Consistency is key to keeping the audience interested, keeping the events coming at regular intervals. “You have to do that, put out an event every month and try to have a mix ,” says Abraham Vadakkan of V12 Verve. He says The Cuckoo Club opening in Kochi suggests that the time is ripe for such events. At their last event Verve showcased five bands and a display artist; the next is scheduled for December. “We want to provide a performance space for local artists,” he says. They don’t intend, for now, to get into open mics instead they have the open call system of choosing artists where they listen to them before putting them on stage. The aim is to curate the event in such a way that it ensures a quality experience.
Since these are ticketed events, the onus is on the organiser. The prices could be anywhere above ₹100, inclusive or exclusive of food cost if held at a coffee shop/restaurant space. The free pass culture still rules, “We are not making a lot of money, this is a niche scene. People should choose to go for such events and pay for it. It will take time but one hopes that we are working towards creating a space for such events,” says Deepthi. After splitting the revenue with the space, artists and equipment provider, the organiser isn’t left with much.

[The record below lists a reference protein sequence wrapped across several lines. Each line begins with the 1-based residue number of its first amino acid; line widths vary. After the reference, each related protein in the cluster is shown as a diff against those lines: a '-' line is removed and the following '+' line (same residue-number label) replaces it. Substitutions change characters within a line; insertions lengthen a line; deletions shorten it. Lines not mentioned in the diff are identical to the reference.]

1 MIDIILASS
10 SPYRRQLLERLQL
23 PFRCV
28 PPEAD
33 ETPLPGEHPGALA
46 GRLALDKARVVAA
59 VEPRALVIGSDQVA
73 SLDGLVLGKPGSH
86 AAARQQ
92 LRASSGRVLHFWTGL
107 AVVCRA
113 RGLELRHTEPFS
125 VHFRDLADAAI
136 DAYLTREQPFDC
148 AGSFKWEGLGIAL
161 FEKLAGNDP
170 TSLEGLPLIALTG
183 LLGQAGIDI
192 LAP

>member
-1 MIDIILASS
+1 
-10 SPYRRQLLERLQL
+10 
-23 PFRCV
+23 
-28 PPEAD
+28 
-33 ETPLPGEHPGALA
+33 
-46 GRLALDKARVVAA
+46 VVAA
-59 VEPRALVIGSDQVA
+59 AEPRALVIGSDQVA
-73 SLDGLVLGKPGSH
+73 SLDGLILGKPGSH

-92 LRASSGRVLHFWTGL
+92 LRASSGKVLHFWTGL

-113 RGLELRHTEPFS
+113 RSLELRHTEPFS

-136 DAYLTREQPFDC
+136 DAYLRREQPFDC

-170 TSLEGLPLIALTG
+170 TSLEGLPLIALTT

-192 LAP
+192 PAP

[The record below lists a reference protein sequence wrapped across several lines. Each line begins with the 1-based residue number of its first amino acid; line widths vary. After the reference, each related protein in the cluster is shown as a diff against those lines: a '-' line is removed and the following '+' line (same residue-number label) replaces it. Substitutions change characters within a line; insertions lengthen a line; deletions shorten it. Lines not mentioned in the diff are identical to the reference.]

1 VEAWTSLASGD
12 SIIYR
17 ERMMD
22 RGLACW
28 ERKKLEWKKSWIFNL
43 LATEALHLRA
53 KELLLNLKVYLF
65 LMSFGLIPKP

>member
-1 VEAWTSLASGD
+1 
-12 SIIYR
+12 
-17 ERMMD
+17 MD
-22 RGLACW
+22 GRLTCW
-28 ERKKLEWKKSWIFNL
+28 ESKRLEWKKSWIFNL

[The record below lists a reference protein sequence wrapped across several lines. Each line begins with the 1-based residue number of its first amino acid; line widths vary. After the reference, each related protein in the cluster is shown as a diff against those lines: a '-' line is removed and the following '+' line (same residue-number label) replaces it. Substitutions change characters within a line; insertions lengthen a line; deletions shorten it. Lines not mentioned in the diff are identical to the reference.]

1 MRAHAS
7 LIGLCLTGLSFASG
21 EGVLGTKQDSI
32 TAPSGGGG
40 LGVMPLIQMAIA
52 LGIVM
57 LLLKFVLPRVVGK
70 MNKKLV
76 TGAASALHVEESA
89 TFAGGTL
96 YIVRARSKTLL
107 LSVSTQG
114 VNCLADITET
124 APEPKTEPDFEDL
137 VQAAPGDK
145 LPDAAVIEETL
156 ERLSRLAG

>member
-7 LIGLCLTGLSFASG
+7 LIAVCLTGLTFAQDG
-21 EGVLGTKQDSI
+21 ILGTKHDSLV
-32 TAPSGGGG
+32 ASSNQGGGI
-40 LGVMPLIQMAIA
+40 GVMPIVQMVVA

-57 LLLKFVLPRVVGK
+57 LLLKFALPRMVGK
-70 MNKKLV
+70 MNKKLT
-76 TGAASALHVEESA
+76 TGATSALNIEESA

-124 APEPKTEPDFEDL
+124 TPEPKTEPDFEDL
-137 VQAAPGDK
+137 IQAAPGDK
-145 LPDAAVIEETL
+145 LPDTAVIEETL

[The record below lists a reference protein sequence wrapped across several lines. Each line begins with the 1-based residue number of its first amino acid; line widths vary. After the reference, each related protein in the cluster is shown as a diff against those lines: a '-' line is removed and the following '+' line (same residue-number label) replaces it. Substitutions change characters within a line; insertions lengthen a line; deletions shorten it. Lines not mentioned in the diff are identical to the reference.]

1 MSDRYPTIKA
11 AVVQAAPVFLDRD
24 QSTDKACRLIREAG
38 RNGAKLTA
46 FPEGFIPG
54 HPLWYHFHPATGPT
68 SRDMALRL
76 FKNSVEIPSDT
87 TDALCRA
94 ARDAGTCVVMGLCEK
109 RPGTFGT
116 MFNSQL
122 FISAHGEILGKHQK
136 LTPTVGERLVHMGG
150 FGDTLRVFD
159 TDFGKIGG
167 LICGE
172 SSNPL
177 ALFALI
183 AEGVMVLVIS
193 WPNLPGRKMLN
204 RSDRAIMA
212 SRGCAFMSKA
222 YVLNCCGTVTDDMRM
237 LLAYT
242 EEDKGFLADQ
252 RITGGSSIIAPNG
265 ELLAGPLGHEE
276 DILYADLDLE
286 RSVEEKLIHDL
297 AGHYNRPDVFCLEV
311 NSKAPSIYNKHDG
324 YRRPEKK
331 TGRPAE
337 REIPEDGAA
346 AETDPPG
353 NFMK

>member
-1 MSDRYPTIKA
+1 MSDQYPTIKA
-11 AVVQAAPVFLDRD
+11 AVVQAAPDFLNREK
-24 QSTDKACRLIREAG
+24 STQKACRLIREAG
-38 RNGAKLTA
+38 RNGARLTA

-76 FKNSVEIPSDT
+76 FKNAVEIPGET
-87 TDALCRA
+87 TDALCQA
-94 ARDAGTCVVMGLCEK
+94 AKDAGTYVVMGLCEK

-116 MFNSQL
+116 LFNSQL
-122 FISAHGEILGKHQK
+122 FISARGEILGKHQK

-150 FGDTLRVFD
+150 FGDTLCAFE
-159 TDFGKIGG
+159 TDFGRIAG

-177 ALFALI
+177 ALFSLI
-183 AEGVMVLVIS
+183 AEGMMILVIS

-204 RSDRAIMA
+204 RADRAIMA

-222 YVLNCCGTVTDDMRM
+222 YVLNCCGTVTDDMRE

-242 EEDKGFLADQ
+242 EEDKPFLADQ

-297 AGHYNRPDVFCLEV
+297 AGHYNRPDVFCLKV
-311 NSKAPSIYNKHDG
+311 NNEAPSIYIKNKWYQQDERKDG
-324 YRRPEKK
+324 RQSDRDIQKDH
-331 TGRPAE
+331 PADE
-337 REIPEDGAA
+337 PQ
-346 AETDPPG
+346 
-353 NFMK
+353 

Theatre practitioner Pooja Mohanraj echoes the sentiment. “If ticket pricing is steep then it cuts out the college-going crowd. One needs to think of more than breaking even if you want to establish. Don’t get caught up in the finances, give it a year or two, take a risk, cut ticket prices…” As each venue attempts to establish itself in relation to such events, she makes a case for collaborative effort where all parties involved work together to create quality content and sustain the interest in such a way that it is viable – artistically and financially – besides keeping it vibrant.
At the heart of this willingness for new forms of artistic expression lies the Kochi Muziris Biennale, which brought new experiences. “It made art accessible, and affordable to people. Arousing curiosity in people to check out what it is,” adds Pooja. Travel and the subsequent exposure to similar events, reverse migration – return to Kochi from bigger cities such as Mumbai, Delhi or Bengaluru and/or the necessity of alternative means of entertainment and perhaps, most importantly, the need for a community gave the trend an impetus.
Artist Radha Gomathy explains what these spaces mean poetically, “these spaces kindle bonds based on creativity, there is a communal need. These are oases in an urban jungle.”